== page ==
Journal Article

Rethinking Smallpox

Martin M. Weiss, Peter D. Weiss, Glenn Mathisen, Phyllis Guze, Donald A. Henderson, Thomas V. Inglesby and Tara O'Toole

in Clinical Infectious Diseases

Published on behalf of Infectious Diseases Society of America

Volume 39, issue 11, pages 1668-1673
Published in print December 2004 | ISSN: 1058-4838
Published online December 2004 | e-ISSN: 1537-6591 | DOI: http://dx.doi.org/10.1086/425745
Rethinking Smallpox

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The potential consequences of a competently executed smallpox attack have not been adequately considered by policy makers. The possibility of release of an aerosolized and/or bioengineered virus must be anticipated and planned for. The transmission and infectivity of variola virus are examined. Arguments for and against pre-event vaccination are offered. The likely morbidity and mortality that would ensue from implementation of a mass pre-event vaccination program, within reasonable boundaries, are known. The extent of contagion that could result from an aerosolized release of virus is unknown and may have been underestimated. Pre-event vaccination of first responders is urged, and voluntary vaccination programs should be offered to the public. Two defenses against a vaccine-resistant, engineered variola virus are proposed for consideration. Methisazone, an overlooked drug, is reported to be effective for prophylaxis only. The extent of reduction in the incidence of smallpox with use of this agent is uncertain. It is useless for treatment of clinical smallpox. N-100 respirators (face masks) worn by uninfected members of the public may prevent transmission of the virus.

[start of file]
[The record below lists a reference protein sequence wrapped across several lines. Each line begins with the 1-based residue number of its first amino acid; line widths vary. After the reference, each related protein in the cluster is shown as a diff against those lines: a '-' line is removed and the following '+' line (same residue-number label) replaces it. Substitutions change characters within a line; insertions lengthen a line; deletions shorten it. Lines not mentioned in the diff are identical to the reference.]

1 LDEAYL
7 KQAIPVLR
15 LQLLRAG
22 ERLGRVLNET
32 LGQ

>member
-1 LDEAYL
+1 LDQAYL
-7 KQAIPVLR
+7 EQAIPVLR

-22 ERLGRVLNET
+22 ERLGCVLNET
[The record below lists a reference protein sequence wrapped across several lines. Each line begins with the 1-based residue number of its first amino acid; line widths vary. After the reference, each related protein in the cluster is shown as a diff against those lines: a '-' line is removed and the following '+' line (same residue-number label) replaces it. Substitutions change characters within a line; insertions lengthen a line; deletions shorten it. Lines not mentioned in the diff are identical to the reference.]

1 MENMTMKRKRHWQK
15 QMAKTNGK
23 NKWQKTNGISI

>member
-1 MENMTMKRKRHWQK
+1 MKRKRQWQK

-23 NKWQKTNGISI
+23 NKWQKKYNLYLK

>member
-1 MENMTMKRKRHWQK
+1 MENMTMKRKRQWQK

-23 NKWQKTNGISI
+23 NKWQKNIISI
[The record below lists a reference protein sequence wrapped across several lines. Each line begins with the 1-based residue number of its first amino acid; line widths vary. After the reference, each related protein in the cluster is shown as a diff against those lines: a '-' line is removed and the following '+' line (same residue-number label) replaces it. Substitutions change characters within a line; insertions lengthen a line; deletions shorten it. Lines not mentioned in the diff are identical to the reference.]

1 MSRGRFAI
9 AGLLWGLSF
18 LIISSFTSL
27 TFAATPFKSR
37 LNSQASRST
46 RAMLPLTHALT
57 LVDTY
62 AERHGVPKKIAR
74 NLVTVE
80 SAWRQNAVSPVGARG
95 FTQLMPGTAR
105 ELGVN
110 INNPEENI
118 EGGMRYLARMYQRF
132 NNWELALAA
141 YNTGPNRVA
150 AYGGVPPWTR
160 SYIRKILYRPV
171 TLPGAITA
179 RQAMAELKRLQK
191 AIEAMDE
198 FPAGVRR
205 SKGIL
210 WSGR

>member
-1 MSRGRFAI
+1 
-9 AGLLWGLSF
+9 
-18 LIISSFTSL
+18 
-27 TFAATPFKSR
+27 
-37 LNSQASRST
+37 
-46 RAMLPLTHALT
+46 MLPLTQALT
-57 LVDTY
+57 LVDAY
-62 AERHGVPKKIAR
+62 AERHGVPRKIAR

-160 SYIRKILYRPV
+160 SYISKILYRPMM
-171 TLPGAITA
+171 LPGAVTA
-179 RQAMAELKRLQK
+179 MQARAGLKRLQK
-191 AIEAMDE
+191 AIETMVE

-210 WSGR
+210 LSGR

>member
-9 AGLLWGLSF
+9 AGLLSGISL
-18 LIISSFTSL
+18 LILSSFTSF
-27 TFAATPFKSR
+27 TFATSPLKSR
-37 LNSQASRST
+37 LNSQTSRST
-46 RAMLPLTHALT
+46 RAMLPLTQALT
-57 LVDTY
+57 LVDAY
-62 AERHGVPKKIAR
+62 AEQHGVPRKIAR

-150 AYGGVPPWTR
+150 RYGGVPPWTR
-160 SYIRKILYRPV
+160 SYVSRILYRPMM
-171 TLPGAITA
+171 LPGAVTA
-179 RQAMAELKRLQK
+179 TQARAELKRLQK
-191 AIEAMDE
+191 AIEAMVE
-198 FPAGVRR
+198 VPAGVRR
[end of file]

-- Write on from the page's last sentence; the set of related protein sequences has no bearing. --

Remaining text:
Journal Article.  4529 words. 

Subjects: Infectious Diseases ; Immunology ; Public Health and Epidemiology ; Microbiology

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